Chronic kidney disease (CKD) affects one in ten people and a staggering one in two of those over 75. The good news is that you can cut your chances of developing it. Here's how. 

1. Keep your pee pale

stay hydrated kidneys 

Your urine should always be the colour of straw. This is achieved by drinking plenty of water throughout the day.

Drinking more water will in turn help keep your kidneys functioning properly.

Here's some advice on how to stay hydrated

 

 

2. Know your blood pressure—and treat it if it’s high

Having high blood pressure puts extra strain on your kidneys, so keep yours as low as possible.

Not had a check recently? Get blood pressure tested at your doctor’s surgery or invest in your own monitor, and take medication to lower it if necessary.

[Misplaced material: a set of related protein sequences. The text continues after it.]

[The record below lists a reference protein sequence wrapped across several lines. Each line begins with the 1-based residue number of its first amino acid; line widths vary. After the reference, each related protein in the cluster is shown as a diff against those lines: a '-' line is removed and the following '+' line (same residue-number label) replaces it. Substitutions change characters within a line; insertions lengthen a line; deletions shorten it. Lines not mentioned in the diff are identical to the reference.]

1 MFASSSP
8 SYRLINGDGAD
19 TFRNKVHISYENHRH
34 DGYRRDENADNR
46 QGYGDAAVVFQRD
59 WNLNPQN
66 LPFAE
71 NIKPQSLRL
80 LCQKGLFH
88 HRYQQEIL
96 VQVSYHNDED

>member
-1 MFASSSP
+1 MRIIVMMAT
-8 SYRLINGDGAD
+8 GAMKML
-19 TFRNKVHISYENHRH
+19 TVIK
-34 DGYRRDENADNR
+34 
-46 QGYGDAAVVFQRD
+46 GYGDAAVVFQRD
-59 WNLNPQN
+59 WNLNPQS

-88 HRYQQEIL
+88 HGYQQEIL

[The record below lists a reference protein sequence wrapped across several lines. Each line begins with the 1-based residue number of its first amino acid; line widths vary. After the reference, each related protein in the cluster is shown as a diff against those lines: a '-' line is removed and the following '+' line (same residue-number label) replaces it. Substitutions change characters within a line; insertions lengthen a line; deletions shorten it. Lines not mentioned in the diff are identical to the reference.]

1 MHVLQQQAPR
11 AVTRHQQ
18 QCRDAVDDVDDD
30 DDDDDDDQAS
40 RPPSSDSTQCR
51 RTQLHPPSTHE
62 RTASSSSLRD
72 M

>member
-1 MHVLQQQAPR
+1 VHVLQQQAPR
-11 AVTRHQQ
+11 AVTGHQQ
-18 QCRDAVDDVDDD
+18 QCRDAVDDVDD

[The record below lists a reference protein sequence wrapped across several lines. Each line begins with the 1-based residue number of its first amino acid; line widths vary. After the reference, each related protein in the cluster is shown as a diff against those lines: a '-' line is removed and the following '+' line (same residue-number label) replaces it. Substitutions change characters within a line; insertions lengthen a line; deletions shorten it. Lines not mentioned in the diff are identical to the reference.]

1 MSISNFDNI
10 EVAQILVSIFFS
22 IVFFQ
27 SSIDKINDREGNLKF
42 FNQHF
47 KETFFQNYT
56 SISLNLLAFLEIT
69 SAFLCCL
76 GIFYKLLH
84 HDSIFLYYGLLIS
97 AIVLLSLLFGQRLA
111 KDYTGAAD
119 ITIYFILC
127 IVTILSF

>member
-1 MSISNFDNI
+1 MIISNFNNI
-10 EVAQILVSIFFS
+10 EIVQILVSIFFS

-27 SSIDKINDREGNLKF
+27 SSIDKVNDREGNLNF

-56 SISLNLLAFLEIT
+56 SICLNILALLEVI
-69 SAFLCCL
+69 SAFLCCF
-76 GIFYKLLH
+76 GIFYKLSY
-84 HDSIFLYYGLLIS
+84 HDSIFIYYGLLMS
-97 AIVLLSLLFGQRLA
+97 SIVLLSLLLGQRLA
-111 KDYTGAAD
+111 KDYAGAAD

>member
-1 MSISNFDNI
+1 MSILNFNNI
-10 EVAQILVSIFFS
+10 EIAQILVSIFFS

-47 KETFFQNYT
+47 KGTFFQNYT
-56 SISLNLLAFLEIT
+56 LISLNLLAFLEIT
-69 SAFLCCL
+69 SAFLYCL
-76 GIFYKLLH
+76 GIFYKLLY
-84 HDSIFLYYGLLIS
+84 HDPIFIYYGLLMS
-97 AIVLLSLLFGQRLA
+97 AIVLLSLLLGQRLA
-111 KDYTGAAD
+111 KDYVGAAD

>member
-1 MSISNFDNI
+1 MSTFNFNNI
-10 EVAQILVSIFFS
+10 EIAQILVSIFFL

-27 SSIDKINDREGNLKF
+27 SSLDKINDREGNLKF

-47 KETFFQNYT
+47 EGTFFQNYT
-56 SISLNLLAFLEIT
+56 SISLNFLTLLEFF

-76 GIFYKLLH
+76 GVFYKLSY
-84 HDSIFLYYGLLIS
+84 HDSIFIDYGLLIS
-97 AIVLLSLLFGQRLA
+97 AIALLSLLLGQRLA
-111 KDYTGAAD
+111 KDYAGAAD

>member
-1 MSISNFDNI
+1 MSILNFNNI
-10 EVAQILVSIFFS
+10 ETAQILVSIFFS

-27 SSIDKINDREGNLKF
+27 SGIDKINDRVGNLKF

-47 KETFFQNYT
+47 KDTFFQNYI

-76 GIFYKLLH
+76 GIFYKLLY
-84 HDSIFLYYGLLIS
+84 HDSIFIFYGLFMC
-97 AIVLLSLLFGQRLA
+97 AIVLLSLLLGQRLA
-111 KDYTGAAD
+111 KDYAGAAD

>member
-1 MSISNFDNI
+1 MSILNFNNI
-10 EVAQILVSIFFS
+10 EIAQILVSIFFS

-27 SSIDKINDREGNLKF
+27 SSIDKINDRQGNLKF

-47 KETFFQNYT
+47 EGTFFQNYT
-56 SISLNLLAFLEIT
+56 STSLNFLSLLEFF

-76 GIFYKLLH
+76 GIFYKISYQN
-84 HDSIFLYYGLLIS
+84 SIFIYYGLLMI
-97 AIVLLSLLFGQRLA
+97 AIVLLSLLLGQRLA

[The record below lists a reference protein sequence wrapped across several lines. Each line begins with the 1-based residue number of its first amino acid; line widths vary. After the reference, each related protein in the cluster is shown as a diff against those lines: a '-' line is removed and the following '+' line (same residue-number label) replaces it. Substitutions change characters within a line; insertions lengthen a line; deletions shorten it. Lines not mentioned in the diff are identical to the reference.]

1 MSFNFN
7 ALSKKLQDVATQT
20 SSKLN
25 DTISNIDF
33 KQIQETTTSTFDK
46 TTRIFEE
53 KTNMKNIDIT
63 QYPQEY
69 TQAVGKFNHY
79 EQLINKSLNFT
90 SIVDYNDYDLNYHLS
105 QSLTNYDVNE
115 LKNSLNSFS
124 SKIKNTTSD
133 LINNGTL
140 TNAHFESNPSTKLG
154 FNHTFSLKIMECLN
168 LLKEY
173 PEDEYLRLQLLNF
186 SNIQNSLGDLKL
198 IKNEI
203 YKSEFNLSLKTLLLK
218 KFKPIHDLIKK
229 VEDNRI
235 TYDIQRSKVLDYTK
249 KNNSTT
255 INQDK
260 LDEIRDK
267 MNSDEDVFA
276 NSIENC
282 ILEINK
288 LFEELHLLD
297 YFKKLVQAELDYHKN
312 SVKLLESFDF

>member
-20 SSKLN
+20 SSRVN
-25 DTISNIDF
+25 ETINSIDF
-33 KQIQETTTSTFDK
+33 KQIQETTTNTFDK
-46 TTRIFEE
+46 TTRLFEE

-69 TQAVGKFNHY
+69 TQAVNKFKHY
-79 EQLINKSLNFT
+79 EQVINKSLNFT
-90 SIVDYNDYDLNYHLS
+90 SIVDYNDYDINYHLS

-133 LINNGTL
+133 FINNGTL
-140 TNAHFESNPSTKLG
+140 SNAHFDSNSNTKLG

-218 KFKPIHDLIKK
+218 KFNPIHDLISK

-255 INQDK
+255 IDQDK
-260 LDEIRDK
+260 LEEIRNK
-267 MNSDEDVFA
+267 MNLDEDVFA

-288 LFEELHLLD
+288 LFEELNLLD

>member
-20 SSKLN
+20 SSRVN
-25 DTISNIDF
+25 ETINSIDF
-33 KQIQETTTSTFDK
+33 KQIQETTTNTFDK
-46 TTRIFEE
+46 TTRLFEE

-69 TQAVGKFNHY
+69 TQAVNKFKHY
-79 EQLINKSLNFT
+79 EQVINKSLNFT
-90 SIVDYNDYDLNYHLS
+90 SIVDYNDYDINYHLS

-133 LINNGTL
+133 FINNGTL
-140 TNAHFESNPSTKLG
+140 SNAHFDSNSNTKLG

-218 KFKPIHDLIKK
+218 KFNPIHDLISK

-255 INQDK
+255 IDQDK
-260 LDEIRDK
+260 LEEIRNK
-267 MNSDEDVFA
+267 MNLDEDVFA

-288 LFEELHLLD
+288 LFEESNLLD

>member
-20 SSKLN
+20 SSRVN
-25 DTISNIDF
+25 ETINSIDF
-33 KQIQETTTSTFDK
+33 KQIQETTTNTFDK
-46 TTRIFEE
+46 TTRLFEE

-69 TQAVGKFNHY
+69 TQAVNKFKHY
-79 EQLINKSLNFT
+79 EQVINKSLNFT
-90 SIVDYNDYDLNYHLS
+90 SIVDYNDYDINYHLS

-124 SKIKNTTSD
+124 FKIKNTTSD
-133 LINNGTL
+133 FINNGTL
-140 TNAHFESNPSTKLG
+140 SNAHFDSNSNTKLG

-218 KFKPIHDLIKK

18 Ways to lower your blood pressure

 

 

3. Don’t smoke

Kidneys smoking  

They’re not just cancer-sticks; cigarettes can increase your risk of heart disease and make any mild kidney problems worse.

 

 

4. Stay slim

Making sure you remain a healthy weight will cut your blood pressure—and, by extension, your chances of developing CKD.

 

 

5. Go easy on the alcohol

go easy on alcohol

Stick to those recommended limits—three to four units for men, two to three for women—to keep hypertension and CKD at bay.

 

 

6. Avoid common painkillers

Long-term use and overuse of non-steroidal anti-inflammatory drugs such as aspirin and ibuprofen can up your risk of kidney disease.

 

 

7. Take exercise

healthy kidney

Again, staying fit will help keep your blood pressure down and your kidneys healthy.

You should be looking at undertaking around 150 minutes a week of moderate exercise such as fast walking or cycling.

Here's how exercising could be key to slowing down ageing

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